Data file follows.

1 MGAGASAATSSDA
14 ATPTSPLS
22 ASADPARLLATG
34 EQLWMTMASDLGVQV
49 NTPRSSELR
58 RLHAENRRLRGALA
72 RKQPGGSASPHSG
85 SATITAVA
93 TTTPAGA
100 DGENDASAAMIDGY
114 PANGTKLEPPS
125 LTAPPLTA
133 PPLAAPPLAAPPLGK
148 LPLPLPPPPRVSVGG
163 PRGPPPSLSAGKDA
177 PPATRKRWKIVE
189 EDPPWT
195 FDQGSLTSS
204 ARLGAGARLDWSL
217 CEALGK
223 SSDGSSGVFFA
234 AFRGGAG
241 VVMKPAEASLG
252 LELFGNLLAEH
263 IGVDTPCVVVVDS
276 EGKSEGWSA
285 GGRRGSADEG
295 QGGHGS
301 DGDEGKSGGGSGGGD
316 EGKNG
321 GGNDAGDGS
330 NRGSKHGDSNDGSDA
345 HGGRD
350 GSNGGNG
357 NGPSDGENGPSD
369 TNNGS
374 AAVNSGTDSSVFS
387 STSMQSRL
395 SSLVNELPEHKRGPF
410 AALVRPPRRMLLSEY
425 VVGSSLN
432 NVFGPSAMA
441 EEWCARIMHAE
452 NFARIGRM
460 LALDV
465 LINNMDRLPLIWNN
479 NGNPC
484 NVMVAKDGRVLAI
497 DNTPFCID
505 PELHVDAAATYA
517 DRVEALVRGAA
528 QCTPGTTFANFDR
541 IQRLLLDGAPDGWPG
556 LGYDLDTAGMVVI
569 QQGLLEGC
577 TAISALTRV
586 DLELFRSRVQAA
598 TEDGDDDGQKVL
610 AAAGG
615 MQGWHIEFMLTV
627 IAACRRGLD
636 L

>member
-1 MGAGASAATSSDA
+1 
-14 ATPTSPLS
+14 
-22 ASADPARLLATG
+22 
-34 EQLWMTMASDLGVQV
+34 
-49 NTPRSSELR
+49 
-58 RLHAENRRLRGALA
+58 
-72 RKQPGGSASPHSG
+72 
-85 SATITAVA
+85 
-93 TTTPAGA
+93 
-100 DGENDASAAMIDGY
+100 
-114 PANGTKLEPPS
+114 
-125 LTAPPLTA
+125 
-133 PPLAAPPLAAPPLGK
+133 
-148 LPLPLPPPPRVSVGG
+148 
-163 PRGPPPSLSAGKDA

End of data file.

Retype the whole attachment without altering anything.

1 MGAGASAATSSDA
14 ATPTSPLS
22 ASADPARLLATG
34 EQLWMTMASDLGVQV
49 NTPRSSELR
58 RLHAENRRLRGALA
72 RKQPGGSASPHSG
85 SATITAVA
93 TTTPAGA
100 DGENDASAAMIDGY
114 PANGTKLEPPS
125 LTAPPLTA
133 PPLAAPPLAAPPLGK
148 LPLPLPPPPRVSVGG
163 PRGPPPSLSAGKDA
177 PPATRKRWKIVE
189 EDPPWT
195 FDQGSLTSS
204 ARLGAGARLDWSL
217 CEALGK
223 SSDGSSGVFFA
234 AFRGGAG
241 VVMKPAEASLG
252 LELFGNLLAEH
263 IGVDTPCVVVVDS
276 EGKSEGWSA
285 GGRRGSADEG
295 QGGHGS
301 DGDEGKSGGGSGGGD
316 EGKNG
321 GGNDAGDGS
330 NRGSKHGDSNDGSDA
345 HGGRD
350 GSNGGNG
357 NGPSDGENGPSD
369 TNNGS
374 AAVNSGTDSSVFS
387 STSMQSRL
395 SSLVNELPEHKRGPF
410 AALVRPPRRMLLSEY
425 VVGSSLN
432 NVFGPSAMA
441 EEWCARIMHAE
452 NFARIGRM
460 LALDV
465 LINNMDRLPLIWNN
479 NGNPC
484 NVMVAKDGRVLAI
497 DNTPFCID
505 PELHVDAAATYA
517 DRVEALVRGAA
528 QCTPGTTFANFDR
541 IQRLLLDGAPDGWPG
556 LGYDLDTAGMVVI
569 QQGLLEGC
577 TAISALTRV
586 DLELFRSRVQAA
598 TEDGDDDGQKVL
610 AAAGG
615 MQGWHIEFMLTV
627 IAACRRGLD
636 L

>member
-1 MGAGASAATSSDA
+1 
-14 ATPTSPLS
+14 
-22 ASADPARLLATG
+22 
-34 EQLWMTMASDLGVQV
+34 
-49 NTPRSSELR
+49 
-58 RLHAENRRLRGALA
+58 
-72 RKQPGGSASPHSG
+72 
-85 SATITAVA
+85 
-93 TTTPAGA
+93 
-100 DGENDASAAMIDGY
+100 
-114 PANGTKLEPPS
+114 
-125 LTAPPLTA
+125 
-133 PPLAAPPLAAPPLGK
+133 
-148 LPLPLPPPPRVSVGG
+148 
-163 PRGPPPSLSAGKDA